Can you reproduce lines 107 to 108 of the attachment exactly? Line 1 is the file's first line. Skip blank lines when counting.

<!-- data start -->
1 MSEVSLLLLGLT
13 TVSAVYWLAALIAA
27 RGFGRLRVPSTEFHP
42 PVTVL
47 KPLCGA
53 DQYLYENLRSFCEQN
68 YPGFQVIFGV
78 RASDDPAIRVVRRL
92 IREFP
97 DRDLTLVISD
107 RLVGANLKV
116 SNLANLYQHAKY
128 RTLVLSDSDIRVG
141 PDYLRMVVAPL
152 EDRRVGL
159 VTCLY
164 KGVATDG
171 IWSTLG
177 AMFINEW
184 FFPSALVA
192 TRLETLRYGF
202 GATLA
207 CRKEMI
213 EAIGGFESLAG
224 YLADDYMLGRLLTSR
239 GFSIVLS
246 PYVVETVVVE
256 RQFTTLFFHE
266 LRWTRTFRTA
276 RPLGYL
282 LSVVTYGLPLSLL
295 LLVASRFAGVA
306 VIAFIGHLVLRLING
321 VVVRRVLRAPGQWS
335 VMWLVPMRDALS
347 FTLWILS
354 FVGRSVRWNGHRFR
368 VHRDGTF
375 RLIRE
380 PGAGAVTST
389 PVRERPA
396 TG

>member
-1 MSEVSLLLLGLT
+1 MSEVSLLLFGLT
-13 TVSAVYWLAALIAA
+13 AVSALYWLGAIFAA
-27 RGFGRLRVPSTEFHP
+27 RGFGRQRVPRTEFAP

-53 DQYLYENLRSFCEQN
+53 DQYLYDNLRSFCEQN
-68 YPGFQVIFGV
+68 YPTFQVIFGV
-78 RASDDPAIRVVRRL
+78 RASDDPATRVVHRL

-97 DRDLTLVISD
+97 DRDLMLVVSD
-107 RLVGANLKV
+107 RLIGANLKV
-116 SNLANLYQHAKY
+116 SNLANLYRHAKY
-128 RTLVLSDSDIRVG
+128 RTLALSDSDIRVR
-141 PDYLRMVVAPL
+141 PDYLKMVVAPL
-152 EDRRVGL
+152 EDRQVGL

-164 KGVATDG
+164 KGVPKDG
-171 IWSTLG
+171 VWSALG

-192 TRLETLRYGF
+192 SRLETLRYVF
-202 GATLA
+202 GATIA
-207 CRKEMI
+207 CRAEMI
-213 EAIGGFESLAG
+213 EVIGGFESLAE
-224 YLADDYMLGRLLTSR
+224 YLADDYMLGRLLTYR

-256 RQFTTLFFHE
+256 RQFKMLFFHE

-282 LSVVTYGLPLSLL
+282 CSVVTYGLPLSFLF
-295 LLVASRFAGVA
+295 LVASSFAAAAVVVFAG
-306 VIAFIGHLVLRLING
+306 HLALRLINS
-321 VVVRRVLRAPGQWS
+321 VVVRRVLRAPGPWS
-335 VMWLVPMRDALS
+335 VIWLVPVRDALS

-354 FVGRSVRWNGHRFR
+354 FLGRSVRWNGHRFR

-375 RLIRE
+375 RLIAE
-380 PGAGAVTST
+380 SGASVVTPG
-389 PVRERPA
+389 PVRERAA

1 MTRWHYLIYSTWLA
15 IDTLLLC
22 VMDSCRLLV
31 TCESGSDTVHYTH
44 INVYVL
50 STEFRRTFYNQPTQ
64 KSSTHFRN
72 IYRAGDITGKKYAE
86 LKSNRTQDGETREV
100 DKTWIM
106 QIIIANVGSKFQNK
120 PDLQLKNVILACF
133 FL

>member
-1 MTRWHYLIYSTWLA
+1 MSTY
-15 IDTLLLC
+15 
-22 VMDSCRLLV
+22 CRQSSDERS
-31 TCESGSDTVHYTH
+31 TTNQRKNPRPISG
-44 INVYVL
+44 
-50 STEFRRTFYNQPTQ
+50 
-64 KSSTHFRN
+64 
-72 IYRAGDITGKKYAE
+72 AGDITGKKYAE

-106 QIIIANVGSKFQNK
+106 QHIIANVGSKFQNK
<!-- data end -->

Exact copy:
50 STEFRRTFYNQPTQ
64 KSSTHFRN